Closing the loop on waste
One man’s trash? It’s another man’s treasure, particularly if that man is Master of Design student Chris Banham.
Banham, along with project partner Eric Zhang Yichuan, is using design to tackle the pressing issue of problem waste – specifically, that of expanded polystyrene, or EPS.
An estimated 12,000 tonnes of EPS winds up in landfill every year. Through their project, Banham and Yichuan sought to interrupt this process by developing a closed-loop recycling process that could transform EPS into usable objects.
The students started by experimenting with EPS by transforming the expanded material into small pellets, using machines located on UTS campus. In the UTS Advanced Fabrication Lab, they fed the pellets into a 3D printer, producing a series of EPS-based printed objects that gave the waste product a new lease on life.
The aim of the project was to create a closed-loop recycling system that kept the recycled EPS products out of landfill. The first step – producing the objects – was a resounding success: Banham and Yichuan created a coffee tray that could be used to transport a variety of different cup sizes, as well as 3D-printed office signs and others that were the result of pouring liquid EPS into a basic mould.
The work highlighted the inherent value of ‘waste’ materials like EPS: despite having no monetary value, their potential to be transformed – at low cost – into other objects gives them a value beyond an economic bottom line. But when it came to making the products part of a closed-loop system, things quickly became more complex.
“If you’re trying to create a closed-loop system, the idea is that you don’t want any of the material to be leaving the system. We quickly discovered that portable, moveable products like the coffee tray are easy to throw out,” Banham says.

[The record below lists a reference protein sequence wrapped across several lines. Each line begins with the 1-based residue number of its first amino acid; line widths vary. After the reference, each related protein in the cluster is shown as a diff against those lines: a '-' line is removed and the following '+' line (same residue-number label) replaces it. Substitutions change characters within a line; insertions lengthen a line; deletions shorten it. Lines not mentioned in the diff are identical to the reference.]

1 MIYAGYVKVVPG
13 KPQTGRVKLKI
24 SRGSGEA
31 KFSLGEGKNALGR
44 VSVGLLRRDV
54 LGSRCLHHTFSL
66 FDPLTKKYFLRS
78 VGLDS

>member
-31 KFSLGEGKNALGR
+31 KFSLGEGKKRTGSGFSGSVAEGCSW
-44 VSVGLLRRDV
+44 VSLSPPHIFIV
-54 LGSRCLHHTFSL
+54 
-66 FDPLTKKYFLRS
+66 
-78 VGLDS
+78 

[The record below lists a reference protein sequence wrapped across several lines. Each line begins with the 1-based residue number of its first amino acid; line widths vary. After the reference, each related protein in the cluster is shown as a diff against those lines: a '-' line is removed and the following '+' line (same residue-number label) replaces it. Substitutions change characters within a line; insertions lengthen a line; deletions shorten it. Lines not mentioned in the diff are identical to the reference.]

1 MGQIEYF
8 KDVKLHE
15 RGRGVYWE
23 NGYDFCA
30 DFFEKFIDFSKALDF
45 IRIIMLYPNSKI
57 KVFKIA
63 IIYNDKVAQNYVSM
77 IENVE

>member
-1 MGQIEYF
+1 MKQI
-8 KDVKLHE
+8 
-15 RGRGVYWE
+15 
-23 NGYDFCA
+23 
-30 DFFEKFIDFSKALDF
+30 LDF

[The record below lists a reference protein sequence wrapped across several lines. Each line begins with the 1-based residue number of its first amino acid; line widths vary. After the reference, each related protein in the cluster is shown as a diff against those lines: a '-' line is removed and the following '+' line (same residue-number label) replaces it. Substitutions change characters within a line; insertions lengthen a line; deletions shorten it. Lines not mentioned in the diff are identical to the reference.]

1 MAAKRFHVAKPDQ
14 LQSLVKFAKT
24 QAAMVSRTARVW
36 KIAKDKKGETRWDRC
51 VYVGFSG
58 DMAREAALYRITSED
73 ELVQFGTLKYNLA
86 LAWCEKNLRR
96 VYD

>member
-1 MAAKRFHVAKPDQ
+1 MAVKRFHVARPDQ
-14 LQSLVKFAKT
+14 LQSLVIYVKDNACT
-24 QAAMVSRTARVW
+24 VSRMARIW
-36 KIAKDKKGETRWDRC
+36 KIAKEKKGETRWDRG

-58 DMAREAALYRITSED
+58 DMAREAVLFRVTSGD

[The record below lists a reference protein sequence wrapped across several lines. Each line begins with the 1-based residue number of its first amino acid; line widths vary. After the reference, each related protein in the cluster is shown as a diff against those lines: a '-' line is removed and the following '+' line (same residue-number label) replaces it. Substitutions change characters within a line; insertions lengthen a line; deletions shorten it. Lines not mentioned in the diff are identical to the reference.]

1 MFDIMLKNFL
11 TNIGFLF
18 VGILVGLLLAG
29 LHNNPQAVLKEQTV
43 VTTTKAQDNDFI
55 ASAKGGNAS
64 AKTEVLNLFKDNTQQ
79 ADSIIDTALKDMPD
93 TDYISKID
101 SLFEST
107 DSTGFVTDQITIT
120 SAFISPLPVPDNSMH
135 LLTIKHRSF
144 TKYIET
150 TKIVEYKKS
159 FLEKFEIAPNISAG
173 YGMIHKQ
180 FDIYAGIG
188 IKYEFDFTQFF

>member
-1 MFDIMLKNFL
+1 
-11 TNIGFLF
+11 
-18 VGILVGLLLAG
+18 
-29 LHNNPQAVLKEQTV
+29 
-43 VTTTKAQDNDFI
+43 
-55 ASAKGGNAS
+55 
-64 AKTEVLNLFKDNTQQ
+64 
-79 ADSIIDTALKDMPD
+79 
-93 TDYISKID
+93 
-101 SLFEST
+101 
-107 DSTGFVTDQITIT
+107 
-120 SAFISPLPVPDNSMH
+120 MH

“The office sign was a better fit – it’s attached to a wall, a staff member might be in that office for a couple of years. It’s quite easy to create a system that says if you’re getting a new office sign, you take your old one to this drop-off place, and then we can break that down and create a new office sign after that.”
The project helped Banham and Yichuan untangle the challenges of establishing an effective recycling system, and it also demonstrated the potential of new technologies like 3D printing to deliver new opportunities for tackling waste. However, for Banham, it also highlighted the extent to which recycling processes only delay the inevitable: the fact that plastic products can only be recycled a finite number of times means that no closed-loop system is truly closed.
“It’ll always end up in landfill,” Banham says.
“We should be looking for ways to stop that from happening in the short-term, but then we should also be looking for ways at the same time of phasing out our use of it entirely, because you don’t want to perpetuate this dependence on fossil-fuel-based material.
“Success for us is this system doesn’t exist anymore.”
Learn more about the UTS Master of Design.